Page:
For some college football coaches and programs, a bold play means showing off your gigantic cojones by means of some wily trickeration. You know, like a clutch fourth down conversion via a fake punt on a game-winning drive. Or calling for a fake field goal in overtime. Or calling a bomb on fourth and short to save an undefeated season. Or the good ol' Fumblerooski. Or even whatever the hell it is that Les Miles likes to do at the end of games. And, you know, that's fine for those other teams, but that's not how we roll at Iowa*. No sir.
* Well, okay, that's pretty exactly how Hayden rolled, what with his always-endearing love of "exotics." But them days are gone.
My favorite bold play from the annals of Iowa football isn't a trick play, or some fancy-dan offensive gadget play with men in motion or reversals or non-quarterbacks throwing the ball. My favorite bold play isn't even a crushing hit from a blitzing defender or a momentum-changing interception. My favorite play didn't actually benefit Iowa in any of the ways we typically use to quantify good plays: Iowa didn't score any points off it or gain any yards. Hell, this play actually cost Iowa points. No, my favorite bold play is, of course, the eff-you safety from Iowa's unforgettable 6-4 win over Penn State in 2004.
(skip to 2:06 to see it in all its effing glory)
It's impossible to deny the boldness of the play. You rarely see football coaches flat-out concede points to the opposition without making them working for them at all -- but that's exactly what Ferentz did here, having David Bradley trot out of the back of the end zone and gift Penn State two points. You certainly never see football coaches concede points -- and possession -- to the other team when they only have a 6-2 lead and there's still 2:41 to play. Granted, there was some strategic logic behind the play; punting from the lip of their own end zone, Iowa would have been fortunate to get the ball past their own 40-yard line, which would have given Penn State excellent field position to start a potential game-winning drive (they started at their own 20-yard line after fielding the punt following the safety).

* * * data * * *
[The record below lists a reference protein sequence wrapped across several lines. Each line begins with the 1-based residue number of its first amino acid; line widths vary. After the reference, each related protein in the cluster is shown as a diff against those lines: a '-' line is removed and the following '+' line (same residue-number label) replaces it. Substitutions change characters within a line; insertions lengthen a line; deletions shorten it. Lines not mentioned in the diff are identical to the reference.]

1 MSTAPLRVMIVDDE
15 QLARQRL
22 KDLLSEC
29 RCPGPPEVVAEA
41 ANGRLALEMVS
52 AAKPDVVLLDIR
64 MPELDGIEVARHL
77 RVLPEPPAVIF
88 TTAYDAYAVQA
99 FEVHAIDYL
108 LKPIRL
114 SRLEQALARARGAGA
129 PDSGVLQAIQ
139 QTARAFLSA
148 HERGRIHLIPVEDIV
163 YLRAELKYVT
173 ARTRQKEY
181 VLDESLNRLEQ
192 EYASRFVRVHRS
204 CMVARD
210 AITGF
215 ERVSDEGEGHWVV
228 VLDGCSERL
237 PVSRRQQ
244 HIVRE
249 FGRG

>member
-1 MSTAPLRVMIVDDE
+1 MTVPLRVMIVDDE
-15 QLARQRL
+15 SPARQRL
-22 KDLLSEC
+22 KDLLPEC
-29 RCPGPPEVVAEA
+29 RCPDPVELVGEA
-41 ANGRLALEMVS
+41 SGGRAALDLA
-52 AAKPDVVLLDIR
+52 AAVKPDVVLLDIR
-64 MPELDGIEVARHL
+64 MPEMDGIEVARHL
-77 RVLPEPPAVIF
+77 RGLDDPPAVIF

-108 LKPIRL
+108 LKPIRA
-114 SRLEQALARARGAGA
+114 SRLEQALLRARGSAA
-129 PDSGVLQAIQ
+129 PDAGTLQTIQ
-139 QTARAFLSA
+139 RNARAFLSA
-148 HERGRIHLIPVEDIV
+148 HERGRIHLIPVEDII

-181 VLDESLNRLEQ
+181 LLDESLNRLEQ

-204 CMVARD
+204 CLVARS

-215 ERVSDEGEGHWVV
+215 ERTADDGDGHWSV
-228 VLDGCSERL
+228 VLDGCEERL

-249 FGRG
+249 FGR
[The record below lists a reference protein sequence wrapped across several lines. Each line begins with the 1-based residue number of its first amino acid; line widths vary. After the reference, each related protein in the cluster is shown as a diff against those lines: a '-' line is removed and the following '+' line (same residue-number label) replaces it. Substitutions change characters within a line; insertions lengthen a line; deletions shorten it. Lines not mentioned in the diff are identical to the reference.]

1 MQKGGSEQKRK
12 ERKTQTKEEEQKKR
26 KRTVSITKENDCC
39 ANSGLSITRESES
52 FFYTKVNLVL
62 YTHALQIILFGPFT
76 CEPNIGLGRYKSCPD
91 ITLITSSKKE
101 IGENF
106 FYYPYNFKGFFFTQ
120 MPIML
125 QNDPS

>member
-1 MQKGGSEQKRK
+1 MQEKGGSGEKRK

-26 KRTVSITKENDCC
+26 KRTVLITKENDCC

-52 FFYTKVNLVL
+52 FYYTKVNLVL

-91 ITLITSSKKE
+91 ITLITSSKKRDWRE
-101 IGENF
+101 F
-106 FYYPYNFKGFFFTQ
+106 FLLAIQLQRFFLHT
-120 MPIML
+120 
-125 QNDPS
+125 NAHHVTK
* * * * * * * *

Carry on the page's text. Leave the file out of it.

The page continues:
Still, logic be damned. Conceding a safety when you're up 6-2 means giving your opponent the opportunity to drive for a game-winning field goal (and turning yourself into a human piñata for every apoplectic fan or wise-cracking sports radio host from coast to coast). Unless, of course, you have the utmost faith in your defense to step up and stop the opposing team... and no faith at all in the opposing team's ability to do anything at all. In which case, sure, you'll concede the safety... because there's no damn way they'll be getting any more points against you. That, friends, is an eff you safety. And it is glorious and bold as all get-out.
Big ups to commenter ckmneon for a little help with this idea.